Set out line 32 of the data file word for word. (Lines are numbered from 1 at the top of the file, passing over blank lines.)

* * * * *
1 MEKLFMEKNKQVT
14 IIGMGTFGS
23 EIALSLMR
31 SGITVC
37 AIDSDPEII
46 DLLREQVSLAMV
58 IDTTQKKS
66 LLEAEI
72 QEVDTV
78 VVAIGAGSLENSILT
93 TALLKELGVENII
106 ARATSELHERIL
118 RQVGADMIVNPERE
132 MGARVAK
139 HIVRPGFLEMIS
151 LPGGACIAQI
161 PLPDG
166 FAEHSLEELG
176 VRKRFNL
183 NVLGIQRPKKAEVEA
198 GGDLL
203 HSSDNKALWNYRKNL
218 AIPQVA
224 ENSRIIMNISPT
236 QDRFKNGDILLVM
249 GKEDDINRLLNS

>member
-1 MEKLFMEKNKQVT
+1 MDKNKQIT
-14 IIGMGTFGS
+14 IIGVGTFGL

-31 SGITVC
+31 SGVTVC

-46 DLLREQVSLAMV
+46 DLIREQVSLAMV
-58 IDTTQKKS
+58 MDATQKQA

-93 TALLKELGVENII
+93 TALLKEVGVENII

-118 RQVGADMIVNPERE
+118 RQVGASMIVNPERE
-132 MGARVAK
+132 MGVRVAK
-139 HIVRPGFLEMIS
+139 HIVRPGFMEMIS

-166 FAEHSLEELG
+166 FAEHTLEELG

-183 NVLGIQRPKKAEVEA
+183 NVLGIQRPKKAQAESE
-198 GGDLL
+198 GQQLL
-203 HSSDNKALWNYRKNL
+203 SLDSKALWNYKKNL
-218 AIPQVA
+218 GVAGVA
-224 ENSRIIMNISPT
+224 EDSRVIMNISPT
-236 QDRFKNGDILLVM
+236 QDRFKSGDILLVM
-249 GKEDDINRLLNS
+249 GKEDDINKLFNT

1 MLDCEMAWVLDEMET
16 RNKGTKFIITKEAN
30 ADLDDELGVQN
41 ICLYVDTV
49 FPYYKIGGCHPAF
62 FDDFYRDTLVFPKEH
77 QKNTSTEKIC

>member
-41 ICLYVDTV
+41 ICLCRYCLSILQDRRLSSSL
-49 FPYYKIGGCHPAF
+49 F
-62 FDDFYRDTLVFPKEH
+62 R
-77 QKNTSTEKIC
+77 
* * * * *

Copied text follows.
-31 SGITVC